Temporal drive. We initially powered our ratchet using a simple sine wave; work in the literature used basic on/off drives. But, surely the temporal drive can be optimized? There has been very little work in the literature, so we set out to explore the topic. We replaced the sine wave with a square wave, and modified the duty ratio (the fraction of time spent in the positive state). We find a rather complicated relationship, but we find the behavior can be approximated very well with a previously published analytical model. With it, we explain the symmetry-breaking mechanism that enables the use of unbiased drives (sine, 0.5 duty ratio square), and explain how to optimize the current (Kedem et al., Nano Lett. 2017).

Ratcheting beyond 1D. Almost all ratchet theory papers use 1D models. However, experimental ratchets typically have a 3D transport layer. Usually the electric field is applied by electrodes under the transport layer, meaning the field is asymmetric in the thickness dimension. In this work we classically simulated charged nanoparticles in water, ratcheted by oscillating ratchet potentials. We found that the non-uniformity in the z-direction (thickness) means the thickness of the transport layer is extremely important to effective transport. In agreement with the experimental studies on electron ratchet, we found that the decay in the z-direction allows us to use sine wave temporal drive, something which is not possible in 1D models (Kedem et al., ACS Nano 2017).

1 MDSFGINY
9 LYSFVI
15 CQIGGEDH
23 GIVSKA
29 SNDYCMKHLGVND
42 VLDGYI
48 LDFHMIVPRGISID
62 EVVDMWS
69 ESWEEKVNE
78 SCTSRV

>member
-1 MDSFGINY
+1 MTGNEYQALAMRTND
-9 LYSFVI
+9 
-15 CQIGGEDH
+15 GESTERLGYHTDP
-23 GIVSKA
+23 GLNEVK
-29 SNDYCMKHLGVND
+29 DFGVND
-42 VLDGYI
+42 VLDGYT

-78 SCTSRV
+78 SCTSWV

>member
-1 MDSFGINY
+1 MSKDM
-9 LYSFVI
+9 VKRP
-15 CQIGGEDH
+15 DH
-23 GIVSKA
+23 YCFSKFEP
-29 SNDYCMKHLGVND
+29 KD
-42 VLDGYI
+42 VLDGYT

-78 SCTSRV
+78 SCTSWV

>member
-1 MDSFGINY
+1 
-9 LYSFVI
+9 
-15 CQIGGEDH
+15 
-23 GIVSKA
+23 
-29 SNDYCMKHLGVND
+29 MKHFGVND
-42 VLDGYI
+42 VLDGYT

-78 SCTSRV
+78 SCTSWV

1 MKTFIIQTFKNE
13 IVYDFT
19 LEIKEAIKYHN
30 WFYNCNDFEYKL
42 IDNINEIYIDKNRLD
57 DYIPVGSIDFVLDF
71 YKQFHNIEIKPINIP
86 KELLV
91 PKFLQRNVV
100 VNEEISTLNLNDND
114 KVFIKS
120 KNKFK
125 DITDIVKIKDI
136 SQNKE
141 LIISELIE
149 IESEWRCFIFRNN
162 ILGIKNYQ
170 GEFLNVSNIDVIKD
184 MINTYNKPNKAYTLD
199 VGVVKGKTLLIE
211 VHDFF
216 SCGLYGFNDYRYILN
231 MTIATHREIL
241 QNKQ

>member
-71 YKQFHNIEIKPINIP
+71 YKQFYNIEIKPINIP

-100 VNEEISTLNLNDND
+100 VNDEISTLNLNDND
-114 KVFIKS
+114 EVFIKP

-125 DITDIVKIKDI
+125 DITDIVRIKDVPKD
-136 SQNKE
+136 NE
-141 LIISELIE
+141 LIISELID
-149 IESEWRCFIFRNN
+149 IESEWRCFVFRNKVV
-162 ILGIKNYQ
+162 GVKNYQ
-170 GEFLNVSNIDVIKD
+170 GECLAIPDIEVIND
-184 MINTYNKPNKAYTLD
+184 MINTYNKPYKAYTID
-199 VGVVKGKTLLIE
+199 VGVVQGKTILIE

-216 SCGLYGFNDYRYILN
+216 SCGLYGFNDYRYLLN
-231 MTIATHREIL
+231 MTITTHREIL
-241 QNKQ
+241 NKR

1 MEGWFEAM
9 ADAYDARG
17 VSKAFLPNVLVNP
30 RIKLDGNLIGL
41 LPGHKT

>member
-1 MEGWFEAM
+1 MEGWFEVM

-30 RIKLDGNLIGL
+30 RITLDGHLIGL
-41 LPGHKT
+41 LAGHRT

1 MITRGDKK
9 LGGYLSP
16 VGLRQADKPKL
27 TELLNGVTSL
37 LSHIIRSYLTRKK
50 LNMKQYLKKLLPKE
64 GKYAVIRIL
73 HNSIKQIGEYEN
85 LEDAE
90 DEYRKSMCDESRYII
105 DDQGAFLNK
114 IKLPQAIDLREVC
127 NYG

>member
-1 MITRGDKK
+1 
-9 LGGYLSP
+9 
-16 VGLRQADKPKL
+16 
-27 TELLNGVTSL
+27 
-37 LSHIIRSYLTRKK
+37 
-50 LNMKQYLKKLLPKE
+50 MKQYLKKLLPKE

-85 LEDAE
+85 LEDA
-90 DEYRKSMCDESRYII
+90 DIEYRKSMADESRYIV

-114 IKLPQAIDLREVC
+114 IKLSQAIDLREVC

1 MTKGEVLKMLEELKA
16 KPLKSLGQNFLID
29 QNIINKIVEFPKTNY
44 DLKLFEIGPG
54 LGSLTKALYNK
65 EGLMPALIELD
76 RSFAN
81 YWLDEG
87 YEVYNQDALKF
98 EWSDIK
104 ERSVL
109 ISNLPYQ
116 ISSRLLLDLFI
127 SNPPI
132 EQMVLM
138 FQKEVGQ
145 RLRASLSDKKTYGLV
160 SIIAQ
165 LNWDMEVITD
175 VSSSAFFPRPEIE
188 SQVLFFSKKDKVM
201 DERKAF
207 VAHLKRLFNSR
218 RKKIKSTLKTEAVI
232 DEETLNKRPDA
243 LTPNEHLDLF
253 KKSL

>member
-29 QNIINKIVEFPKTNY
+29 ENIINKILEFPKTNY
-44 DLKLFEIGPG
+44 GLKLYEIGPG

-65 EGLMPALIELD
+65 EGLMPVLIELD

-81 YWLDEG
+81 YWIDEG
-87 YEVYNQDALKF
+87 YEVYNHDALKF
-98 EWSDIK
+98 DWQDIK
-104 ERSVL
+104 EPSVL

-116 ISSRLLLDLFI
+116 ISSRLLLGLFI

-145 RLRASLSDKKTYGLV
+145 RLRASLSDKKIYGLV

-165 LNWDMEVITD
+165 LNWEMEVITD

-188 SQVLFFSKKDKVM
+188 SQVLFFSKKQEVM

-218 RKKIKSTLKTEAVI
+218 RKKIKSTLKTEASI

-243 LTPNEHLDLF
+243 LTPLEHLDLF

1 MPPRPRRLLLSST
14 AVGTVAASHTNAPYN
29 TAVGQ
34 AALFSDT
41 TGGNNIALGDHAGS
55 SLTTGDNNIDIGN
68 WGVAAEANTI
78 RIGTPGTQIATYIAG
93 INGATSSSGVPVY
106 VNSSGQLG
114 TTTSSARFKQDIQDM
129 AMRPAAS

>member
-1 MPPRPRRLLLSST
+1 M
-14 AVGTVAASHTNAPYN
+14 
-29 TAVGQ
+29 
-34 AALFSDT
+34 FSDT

Potential shape. Typically, both theory and experiments in the ratchet field use a simple sawtooth shape, either a piecewise linear (sharp sawtooth), or a biharmonic (sum of two sine waves) with a specific set of pre-factors. But how sensitive is the performance to the shape itself? What if instead of one asymmetric shape, we choose another, slightly different one? My colleague, Bryan Lau, led a study to answer this question, using quantum-mechanical simulations of an electron ratchet. He varied the shape of the potential, as well as the damping strength in the system. We identified two different ratcheting mechanisms, at low and high damping regimes, and found that the ratchet current is extremely sensitive to the shape of the potential – a small change of the shape can result in a nullification or even a reversal of the current (Lau et al., Phys. Rev. E 2016).

A new photovoltaic design. Regular solar-cells (inorganic or organic) rely on exciting electrons over a bandgap. Any energy beyond the band-gap is lost, and photons with energy below the bandgap cannot be used. My colleague, Bryan Lau, performed a study exploring a new type of photovoltaic device, which can use below-bandgap photons (far-IR, THz range) to produce a current. The work used semi-classical simulations of a slab of SiGe with an asymmetric doping profile with Ge to create strain in the Si lattice. This strain causes splitting and shifting of conduction band energy levels. If we use a periodic doping profile with asymmetric repeat units (e.g., sawtooth), we get an asymmetric strain profile, and thus potential. The simulated device can harness below-bandgap, unpolarized, incoherent light. Though the calculated efficiency was very low, this proof-of-principle is very promising, and future simulation and experimental work will improve the performance (Lau et al., Adv. Energy Mater. 2017).